Updated: It's still easy to try to steal an identity with false whois information. There are rules against it and ICANN pretends to enforce them, but I personally know that it doesn't really happen.
[Editor's note: On Jan. 26, ICANN and Enom finally followed through and resolved the issues described in this column. For details, see this entry in my blog Cheap Hack.]
How would you react if you found out that someone was trying to impersonate
you in order to defraud and the authorities ignored your complaints about it?
I've been in this position; the authorities are varied and numerous, and they
include ICANN, the Internet Corporation for
Assigned Names and Numbers.
All of them, including ICANN, let me down.
ICANN has fixed some problems in domain name abuse in recent months. It
couldn't have been easy to put the huge dent in domain tasting that ICANN has
put. No doubt VeriSign was unhappy with this, having made zillions on tasting,
although it couldn't protest too publicly. And ICANN could and should have gone
farther against tasting, but it went pretty far. But other policy lapses by
ICANN have not been addressed.
I have been the owner, for many years now, of the domain larryseltzer.com.
Go check the
whois on this domain
and what you see there is me.
In May of 2007, some person registered larryseltzer.net in order to
impersonate me. The person basically didn't get away with it, but that's not
what matters. I think I know who this person is, but that doesn't really matter
either, because nobody in a position to help is interested in doing so.
whois for larryseltzer.net.
Looks a lot like mine. The name is slightly
different (instead of "Larry Seltzer" it's "Larry Seltzer
Astroturfing LLC"-ho ho). And the e-mail for the contacts is different.
The mailing addresses and phone numbers are the same, and this is an important
My identity thief made two uses of this domain to my knowledge. He posted
some e-mails to mailing lists, including this one on Full
He also contacted eWEEK and tried to get control of the log-on
credentials for my blog and to have my Ziff Davis e-mail forwarded to
firstname.lastname@example.org. eWEEK didn't fall for it. As far as I can tell, the
impersonation efforts ended around then.
It's time to hunt down weak passwords. Click here to read more.
I filed formal complaints with his domain registrar, ruskyhost.ru, an eNom
reseller, and with eNom itself. I got no response, not that I expected any
(honestly, "ruskyhost"!) I also complained to his hosting service,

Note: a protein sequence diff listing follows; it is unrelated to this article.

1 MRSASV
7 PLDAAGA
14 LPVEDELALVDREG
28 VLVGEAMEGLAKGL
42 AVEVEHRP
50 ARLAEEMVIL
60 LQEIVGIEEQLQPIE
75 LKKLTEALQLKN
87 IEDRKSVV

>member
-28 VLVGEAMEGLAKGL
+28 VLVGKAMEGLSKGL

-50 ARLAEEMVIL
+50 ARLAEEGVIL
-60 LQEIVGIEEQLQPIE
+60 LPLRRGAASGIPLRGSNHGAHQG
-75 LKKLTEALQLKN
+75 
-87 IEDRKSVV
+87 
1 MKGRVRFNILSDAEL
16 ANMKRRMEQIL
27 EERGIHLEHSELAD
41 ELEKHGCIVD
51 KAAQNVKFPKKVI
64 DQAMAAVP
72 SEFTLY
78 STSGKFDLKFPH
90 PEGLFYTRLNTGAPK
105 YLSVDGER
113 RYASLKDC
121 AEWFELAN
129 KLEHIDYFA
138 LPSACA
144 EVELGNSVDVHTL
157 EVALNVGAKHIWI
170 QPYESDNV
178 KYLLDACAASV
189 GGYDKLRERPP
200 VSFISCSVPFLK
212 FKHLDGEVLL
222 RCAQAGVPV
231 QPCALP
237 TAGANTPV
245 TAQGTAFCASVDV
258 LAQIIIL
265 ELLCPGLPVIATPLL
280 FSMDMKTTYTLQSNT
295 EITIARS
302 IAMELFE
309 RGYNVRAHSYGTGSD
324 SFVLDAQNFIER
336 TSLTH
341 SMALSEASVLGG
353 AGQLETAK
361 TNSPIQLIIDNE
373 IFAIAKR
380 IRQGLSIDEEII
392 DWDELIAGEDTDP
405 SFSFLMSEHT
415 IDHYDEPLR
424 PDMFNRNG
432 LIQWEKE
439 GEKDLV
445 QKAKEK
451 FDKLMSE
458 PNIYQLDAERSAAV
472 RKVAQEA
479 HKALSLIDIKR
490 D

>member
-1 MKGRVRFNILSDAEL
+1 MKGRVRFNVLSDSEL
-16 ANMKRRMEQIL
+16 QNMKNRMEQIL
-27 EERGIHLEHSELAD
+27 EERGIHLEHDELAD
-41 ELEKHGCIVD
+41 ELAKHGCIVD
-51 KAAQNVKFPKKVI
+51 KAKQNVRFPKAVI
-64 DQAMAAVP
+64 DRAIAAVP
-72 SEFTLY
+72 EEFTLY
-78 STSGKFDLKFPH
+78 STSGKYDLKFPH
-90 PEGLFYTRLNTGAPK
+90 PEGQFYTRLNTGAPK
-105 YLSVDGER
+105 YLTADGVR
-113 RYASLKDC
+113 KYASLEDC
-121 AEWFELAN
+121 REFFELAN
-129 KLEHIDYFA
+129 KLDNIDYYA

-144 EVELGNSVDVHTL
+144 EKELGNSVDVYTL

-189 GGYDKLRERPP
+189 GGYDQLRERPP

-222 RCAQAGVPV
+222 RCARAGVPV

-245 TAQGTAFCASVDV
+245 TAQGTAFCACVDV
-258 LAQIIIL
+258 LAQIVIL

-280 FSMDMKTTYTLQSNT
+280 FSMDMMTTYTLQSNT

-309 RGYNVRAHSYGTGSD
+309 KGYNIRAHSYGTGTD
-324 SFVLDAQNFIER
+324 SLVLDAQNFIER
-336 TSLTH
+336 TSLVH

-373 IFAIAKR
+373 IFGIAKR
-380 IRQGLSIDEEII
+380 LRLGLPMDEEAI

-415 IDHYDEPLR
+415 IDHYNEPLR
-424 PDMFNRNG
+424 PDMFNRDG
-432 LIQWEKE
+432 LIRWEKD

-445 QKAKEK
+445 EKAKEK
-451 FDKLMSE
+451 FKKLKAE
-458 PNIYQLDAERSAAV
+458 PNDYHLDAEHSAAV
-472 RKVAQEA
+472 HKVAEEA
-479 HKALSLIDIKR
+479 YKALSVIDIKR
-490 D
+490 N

DreamHost, which also didn't give a damn.
I then suggested to eWEEK Corporate Counsel that a threatening letter or two
might be in order. They never followed up. Thanks, guys. (At the time eWEEK was
owned by Ziff Davis Media; it now is owned by Ziff Davis Enterprise, a
Finally, I also complained to ICANN through a formal process called the WDPR or Whois Data Problem Reporting system.
ICANN rules, specifically the Registrar Accreditation Agreement, state that
whois information must be accurate and that registrars
are obligated to take action when informed of false whois information.
WDPR is a one-stop complaint site for this. Since I don't own larryseltzer.net
and the whois for it has my address and phone number, that information is
inaccurate. When I made the complaint back in the Spring of 2007 I got an
acknowledgement e-mail for the complaint, and that was the end of it. ICANN
ignored me too.
Then on Dec. 19, 2008,
announced that the WDPR system had been revamped and improved
and I figured
that it was time to give it another shot. Guess what? I got the same
acknowledgement e-mail, but weeks later still had received no information about
the problem. And in fact the rules for the WDPR state that I won't necessarily
get any contact.
The confirmation e-mail I received when I submitted the complaint says the
complaint will be forwarded to the sponsoring registrar of the domain, which
will be told to investigate.
If you have reason to believe that the sponsoring
registrar may not be fulfilling its obligations, please forward your copy of
this e-mail, along with any other relevant information, to ICANN's Registrar
Liaison Contractual Compliance department at
email@example.com. ICANN will review your submission and work
with the registrar to ensure compliance.
So I forwarded the complaint on to that address and said I
hadn't heard back. The e-mail was kicked back with an unspecific message about
the e-mail being undeliverable. I'd just about had enough.
Finally, I decided to go through normal press channels to see if anything
more would be done. The ICANN press person, who really is a nice guy and
helpful, promptly passed it on to someone who worked in that area and said they
would get back to me. Two weeks later and guess what? Nobody got back to me.
My wild guess is that the confirmation, if there really is any at all, goes
no further than e-mailing the e-mail addresses on the whois contact, and those
do not belong to me. Obviously nobody calls the phone numbers or mails the
mailing addresses because I would know about that.
I'll keep trying to do something about this particular problem, but I won't
go nuts about it. I won't make the mistake of assuming that there is justice to
be had on the Internet. That way lies madness.
Editor Larry Seltzer
has worked in and written about the computer industry since 1983.
For insights on
security coverage around the Web, take a look at eWEEK.com Security Center Editor Larry
Seltzer's blog Cheap Hack.